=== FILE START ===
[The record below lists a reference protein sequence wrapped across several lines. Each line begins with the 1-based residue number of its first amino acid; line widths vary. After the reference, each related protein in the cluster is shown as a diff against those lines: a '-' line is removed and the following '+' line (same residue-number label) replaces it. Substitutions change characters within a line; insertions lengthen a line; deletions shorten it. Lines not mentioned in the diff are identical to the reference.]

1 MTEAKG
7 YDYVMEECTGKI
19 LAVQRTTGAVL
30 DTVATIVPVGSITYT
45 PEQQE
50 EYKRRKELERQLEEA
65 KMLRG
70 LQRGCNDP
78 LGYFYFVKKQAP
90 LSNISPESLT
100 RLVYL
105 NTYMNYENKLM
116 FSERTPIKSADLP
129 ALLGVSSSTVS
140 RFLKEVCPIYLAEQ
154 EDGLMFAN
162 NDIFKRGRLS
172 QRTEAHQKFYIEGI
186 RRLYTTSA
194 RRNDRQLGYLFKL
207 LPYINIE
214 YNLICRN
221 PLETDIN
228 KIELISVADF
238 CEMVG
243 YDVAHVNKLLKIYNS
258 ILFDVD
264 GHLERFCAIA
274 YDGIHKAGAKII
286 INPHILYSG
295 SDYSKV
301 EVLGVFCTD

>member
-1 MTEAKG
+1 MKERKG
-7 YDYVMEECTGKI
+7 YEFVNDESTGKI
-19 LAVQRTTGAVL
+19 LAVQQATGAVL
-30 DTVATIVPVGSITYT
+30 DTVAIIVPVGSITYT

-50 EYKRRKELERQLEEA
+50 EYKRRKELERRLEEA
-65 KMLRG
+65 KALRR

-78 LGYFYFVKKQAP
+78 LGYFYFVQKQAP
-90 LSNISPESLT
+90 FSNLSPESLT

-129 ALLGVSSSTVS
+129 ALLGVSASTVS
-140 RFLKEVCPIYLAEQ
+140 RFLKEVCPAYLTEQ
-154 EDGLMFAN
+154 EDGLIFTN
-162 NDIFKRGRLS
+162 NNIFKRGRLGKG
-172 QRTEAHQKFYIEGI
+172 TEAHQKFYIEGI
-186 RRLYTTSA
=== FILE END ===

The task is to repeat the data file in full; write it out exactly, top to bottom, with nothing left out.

[The record below lists a reference protein sequence wrapped across several lines. Each line begins with the 1-based residue number of its first amino acid; line widths vary. After the reference, each related protein in the cluster is shown as a diff against those lines: a '-' line is removed and the following '+' line (same residue-number label) replaces it. Substitutions change characters within a line; insertions lengthen a line; deletions shorten it. Lines not mentioned in the diff are identical to the reference.]

1 MTEAKG
7 YDYVMEECTGKI
19 LAVQRTTGAVL
30 DTVATIVPVGSITYT
45 PEQQE
50 EYKRRKELERQLEEA
65 KMLRG
70 LQRGCNDP
78 LGYFYFVKKQAP
90 LSNISPESLT
100 RLVYL
105 NTYMNYENKLM
116 FSERTPIKSADLP
129 ALLGVSSSTVS
140 RFLKEVCPIYLAEQ
154 EDGLMFAN
162 NDIFKRGRLS
172 QRTEAHQKFYIEGI
186 RRLYTTSA
194 RRNDRQLGYLFKL
207 LPYINIE
214 YNLICRN
221 PLETDIN
228 KIELISVADF
238 CEMVG
243 YDVAHVNKLLKIYNS
258 ILFDVD
264 GHLERFCAIA
274 YDGIHKAGAKII
286 INPHILYSG
295 SDYSKV
301 EVLGVFCTD

>member
-1 MTEAKG
+1 MKERKG
-7 YDYVMEECTGKI
+7 YEFVNDESTGKI
-19 LAVQRTTGAVL
+19 LAVQQATGAVL
-30 DTVATIVPVGSITYT
+30 DTVAIIVPVGSITYT

-50 EYKRRKELERQLEEA
+50 EYKRRKELERRLEEA
-65 KMLRG
+65 KALRR

-78 LGYFYFVKKQAP
+78 LGYFYFVQKQAP
-90 LSNISPESLT
+90 FSNLSPESLT

-129 ALLGVSSSTVS
+129 ALLGVSASTVS
-140 RFLKEVCPIYLAEQ
+140 RFLKEVCPAYLTEQ
-154 EDGLMFAN
+154 EDGLIFTN
-162 NDIFKRGRLS
+162 NNIFKRGRLGKG
-172 QRTEAHQKFYIEGI
+172 TEAHQKFYIEGI
-186 RRLYTTSA